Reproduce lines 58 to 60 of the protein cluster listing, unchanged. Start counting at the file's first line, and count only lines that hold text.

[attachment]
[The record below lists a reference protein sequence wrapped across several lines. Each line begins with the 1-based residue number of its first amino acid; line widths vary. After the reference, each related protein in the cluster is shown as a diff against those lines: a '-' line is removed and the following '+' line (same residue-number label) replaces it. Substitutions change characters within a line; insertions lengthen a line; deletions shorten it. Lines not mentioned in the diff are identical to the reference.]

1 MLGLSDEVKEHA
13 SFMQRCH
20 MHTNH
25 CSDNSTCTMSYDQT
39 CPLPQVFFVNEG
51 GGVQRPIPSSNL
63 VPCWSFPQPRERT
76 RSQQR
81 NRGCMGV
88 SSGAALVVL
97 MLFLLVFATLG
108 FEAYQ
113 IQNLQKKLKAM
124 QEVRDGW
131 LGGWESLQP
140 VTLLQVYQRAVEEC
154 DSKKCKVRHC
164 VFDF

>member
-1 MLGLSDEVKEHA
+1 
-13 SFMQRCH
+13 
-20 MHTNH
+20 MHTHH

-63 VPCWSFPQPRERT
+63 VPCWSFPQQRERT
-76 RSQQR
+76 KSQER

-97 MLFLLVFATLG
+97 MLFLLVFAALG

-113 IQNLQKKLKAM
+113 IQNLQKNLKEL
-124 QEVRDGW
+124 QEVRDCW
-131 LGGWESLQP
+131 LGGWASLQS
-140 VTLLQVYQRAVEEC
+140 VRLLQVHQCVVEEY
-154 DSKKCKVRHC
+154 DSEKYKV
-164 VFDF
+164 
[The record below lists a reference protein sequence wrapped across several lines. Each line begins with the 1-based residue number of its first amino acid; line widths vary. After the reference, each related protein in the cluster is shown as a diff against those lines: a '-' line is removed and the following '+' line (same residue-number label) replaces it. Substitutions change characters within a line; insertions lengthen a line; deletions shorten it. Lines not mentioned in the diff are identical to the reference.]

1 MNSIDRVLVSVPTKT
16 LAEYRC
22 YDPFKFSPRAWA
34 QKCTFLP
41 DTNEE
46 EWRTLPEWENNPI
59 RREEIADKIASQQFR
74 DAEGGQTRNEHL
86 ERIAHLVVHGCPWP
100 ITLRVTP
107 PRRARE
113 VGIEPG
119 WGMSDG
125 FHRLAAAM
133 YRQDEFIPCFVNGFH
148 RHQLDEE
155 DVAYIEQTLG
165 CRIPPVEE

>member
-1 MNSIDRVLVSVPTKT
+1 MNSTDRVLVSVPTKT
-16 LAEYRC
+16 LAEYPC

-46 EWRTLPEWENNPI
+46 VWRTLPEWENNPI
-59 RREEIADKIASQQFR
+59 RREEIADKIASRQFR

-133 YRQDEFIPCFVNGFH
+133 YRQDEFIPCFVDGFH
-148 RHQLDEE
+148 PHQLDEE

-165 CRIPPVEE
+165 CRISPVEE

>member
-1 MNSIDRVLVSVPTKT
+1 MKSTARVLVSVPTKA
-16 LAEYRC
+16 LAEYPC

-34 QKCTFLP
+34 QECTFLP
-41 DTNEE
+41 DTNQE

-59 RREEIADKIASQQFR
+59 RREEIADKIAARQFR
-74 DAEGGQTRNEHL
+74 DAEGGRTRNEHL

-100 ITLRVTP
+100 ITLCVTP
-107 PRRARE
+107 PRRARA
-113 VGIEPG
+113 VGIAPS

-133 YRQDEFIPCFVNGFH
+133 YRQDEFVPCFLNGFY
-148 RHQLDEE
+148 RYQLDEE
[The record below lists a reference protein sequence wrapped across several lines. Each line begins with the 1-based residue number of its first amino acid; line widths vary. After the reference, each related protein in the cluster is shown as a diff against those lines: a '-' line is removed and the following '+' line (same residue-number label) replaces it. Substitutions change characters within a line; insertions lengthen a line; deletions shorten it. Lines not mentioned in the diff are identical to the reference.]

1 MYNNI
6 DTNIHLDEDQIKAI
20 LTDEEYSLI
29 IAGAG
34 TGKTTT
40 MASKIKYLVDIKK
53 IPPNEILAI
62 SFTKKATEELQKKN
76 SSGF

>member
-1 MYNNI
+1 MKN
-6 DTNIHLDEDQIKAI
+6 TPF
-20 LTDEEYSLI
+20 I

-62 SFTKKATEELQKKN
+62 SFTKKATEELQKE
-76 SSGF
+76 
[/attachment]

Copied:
119 WGMSDG
125 FHRLAAAM
133 YRQDEFIPCFVNGFH